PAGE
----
Following the news that bitcoin is now a legal tender in El Salvador, the International Monetary Fund (IMF) has warned that there may be some financial, legal, and macroeconomic ramifications of this decision. An IMF spokesperson warned that “digital assets are risky unless there are proper control measures for dealing in them.”
IMF Raises Worries Regarding El Salvador’s Bitcoin Decision
While speaking at a media conference, Gerry Rice (an IMF spokesman) revealed that the IMF body is already in discussion with legislators in El Salvador on how IMF can support their country’s economy with a $1 billion loan. Rice also suggested that the IMF would discuss with El Salvador’s President over their recent adoption of bitcoin as a legal tender in the country.
He stated that “there are several macroeconomic, legal and financial issues associated with adopting bitcoin as a legal tender. Hence, a thorough analysis needs to be done. We are monitoring the situation closely and keep dialoguing with the government. Unless there are proper control measures, several risks are associated with dealing with these virtual assets.”
After El Salvador lawmakers approved bitcoin as a legal tender, it also revealed that it would soon start using volcanoes to mine bitcoin. The country’s president, Nayib Bukele, said that “I have given la geo authorities (the country’s geothermal electric company) the go-ahead to develop bitcoin mining facilities. These facilities utilize volcanoes to mine bitcoins cheaply, have zero-emissions energy, are 100% clean and renewable. These plans are being developed at a rapid pace.”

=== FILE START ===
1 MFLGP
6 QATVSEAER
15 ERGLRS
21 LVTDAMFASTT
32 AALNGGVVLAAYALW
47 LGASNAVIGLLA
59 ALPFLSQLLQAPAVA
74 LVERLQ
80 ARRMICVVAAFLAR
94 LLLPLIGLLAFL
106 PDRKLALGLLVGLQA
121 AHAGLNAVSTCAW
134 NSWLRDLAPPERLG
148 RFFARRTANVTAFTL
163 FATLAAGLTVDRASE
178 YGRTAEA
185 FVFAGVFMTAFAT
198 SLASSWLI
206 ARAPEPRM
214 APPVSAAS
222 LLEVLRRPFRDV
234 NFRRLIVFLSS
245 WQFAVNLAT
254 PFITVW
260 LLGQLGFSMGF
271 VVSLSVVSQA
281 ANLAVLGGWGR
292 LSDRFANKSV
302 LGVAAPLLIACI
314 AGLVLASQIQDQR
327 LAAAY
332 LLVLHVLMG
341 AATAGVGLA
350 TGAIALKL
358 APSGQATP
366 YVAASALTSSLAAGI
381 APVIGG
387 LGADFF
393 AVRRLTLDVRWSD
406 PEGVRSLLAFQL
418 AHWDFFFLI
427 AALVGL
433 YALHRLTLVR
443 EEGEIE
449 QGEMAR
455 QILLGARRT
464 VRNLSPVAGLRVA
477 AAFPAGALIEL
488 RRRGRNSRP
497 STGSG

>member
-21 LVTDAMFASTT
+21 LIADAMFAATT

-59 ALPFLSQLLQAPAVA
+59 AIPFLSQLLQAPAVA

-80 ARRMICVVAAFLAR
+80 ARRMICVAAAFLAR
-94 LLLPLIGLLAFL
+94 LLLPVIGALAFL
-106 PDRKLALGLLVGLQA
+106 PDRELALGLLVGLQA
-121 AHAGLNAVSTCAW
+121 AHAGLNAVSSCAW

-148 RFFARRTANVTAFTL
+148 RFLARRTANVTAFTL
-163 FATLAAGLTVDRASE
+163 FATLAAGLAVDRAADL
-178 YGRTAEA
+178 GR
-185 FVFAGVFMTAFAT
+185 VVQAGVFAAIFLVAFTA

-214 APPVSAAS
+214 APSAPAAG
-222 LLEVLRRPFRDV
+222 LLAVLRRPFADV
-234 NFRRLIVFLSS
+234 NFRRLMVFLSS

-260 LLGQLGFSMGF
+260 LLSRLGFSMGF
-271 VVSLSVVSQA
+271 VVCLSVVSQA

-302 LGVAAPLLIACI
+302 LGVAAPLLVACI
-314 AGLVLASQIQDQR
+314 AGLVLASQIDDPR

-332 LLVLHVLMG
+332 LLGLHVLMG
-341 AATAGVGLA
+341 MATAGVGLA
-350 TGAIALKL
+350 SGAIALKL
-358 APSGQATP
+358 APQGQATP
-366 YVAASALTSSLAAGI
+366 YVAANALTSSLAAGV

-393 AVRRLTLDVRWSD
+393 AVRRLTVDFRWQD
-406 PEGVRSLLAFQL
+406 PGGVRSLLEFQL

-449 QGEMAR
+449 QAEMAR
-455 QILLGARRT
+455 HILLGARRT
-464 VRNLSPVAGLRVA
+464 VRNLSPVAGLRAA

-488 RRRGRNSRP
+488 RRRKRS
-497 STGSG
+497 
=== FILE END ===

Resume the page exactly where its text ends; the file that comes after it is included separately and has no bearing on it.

The Possible Effect of El Salvador’s Bitcoin Adoption Decision
El Salvador’s president believed that approving bitcoin as a legal tender in the country will make it easier for its citizens abroad to invest in the country’s economy but affirmed that the US dollar is still acceptable as a legal tender.
He further said that bitcoin wouldn’t be forced on anyone in the country. Salvadorian lawmakers also approved creating a new $150 million trust to convert bitcoin to dollars immediately after a transaction is completed. Once it becomes coined as a legal tender within the next three months, the market will determine the BTC-USD exchange rate.
Bukele also revealed that he had already informed IMF representatives that making bitcoin a legal tender in the country would not affect El Salvador’s macroeconomics. Richard Galvin, a top executive from digital asset capital, a crypto fund management firm, opined that “the market’s focus will be whether other countries will follow El Salvador’s bitcoin adoption. These developments could be key to bitcoin’s rise or fall over the next three years.”
Other countries are inspired by this decision and are already proposing having their own Central Bank Digital Currencies (CBDC). While any of these governments will want to retain control of their currencies (whether digital or fiat), it is almost impossible to do the same with bitcoin. The only thing these governments can do is enforce stricter regulatory measures on using these digital currencies.
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